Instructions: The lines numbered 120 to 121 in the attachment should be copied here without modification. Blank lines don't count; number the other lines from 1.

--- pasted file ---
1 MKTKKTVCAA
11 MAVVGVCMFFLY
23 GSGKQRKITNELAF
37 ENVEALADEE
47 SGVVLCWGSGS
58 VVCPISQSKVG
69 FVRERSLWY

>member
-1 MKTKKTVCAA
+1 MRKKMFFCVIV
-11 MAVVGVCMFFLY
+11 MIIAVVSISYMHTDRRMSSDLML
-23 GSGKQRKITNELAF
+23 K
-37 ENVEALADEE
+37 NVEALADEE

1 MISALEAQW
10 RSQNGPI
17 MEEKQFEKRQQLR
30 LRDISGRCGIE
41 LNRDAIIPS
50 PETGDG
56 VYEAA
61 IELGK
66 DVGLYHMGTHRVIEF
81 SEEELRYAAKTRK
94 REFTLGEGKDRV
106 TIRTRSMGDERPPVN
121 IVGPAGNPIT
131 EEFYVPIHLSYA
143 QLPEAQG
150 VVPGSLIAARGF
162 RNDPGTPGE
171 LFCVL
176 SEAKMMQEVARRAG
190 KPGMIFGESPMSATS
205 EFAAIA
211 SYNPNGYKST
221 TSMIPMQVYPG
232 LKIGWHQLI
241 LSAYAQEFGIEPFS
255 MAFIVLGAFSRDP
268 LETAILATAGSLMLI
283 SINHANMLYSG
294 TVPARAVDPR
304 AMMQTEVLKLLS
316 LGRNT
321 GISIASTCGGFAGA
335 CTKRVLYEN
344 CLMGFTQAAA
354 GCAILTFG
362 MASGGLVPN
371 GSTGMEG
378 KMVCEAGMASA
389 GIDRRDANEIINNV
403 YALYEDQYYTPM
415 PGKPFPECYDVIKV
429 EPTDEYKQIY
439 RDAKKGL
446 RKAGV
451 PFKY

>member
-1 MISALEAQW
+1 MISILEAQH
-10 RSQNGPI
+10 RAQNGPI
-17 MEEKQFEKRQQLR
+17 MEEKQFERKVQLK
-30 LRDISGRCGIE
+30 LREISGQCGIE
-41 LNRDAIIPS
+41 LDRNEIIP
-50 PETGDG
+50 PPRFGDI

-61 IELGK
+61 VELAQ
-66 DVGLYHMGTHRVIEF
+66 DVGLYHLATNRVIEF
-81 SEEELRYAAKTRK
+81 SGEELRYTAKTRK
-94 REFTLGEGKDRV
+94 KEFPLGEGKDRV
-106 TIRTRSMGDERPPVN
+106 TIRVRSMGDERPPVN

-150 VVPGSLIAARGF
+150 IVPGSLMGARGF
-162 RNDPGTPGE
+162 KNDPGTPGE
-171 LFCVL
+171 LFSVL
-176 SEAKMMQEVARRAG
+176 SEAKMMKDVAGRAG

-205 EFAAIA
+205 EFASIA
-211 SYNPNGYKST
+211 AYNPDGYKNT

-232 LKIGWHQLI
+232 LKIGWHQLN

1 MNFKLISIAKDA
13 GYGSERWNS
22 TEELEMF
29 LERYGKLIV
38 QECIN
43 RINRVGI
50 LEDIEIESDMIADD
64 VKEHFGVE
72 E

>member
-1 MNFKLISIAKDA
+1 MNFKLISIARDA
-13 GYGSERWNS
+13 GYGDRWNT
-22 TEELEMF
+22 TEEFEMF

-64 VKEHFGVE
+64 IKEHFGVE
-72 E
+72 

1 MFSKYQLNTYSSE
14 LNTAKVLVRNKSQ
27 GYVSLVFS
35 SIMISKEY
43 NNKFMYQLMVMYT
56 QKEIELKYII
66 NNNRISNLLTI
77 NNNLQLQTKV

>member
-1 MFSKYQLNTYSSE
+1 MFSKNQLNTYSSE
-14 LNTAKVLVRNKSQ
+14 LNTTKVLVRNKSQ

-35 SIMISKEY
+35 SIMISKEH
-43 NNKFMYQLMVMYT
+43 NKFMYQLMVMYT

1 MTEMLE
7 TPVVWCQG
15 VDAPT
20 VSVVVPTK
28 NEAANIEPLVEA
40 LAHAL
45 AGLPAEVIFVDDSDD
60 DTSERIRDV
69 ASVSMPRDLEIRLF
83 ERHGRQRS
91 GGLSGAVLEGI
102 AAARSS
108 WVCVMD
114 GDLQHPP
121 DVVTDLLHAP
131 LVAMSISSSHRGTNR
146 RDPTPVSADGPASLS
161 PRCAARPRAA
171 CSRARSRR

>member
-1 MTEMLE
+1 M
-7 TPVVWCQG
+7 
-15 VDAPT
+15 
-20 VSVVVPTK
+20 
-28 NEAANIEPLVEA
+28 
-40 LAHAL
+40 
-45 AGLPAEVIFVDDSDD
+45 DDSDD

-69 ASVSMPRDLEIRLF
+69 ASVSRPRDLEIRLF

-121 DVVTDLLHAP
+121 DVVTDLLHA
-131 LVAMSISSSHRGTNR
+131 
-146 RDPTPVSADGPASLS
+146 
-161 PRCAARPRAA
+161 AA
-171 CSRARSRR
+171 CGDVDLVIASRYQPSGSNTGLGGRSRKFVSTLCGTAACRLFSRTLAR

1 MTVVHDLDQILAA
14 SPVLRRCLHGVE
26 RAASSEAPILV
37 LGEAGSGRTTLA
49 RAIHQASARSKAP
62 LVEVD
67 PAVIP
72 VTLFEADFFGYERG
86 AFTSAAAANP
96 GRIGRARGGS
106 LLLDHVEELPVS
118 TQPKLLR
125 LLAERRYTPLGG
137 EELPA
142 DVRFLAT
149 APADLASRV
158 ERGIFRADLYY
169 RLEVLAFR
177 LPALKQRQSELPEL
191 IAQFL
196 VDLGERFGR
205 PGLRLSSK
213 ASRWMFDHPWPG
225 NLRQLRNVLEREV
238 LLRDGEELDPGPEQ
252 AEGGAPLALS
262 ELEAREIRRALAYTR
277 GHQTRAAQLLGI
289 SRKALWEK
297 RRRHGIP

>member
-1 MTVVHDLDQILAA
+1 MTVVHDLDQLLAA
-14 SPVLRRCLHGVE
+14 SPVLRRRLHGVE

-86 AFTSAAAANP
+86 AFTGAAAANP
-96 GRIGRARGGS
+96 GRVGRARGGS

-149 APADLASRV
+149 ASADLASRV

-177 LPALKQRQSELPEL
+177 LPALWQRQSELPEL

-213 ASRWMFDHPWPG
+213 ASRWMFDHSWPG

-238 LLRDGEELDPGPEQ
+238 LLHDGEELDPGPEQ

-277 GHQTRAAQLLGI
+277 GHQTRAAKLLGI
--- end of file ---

14 LNTAKVLVRNKSQ
27 GYVSLVFS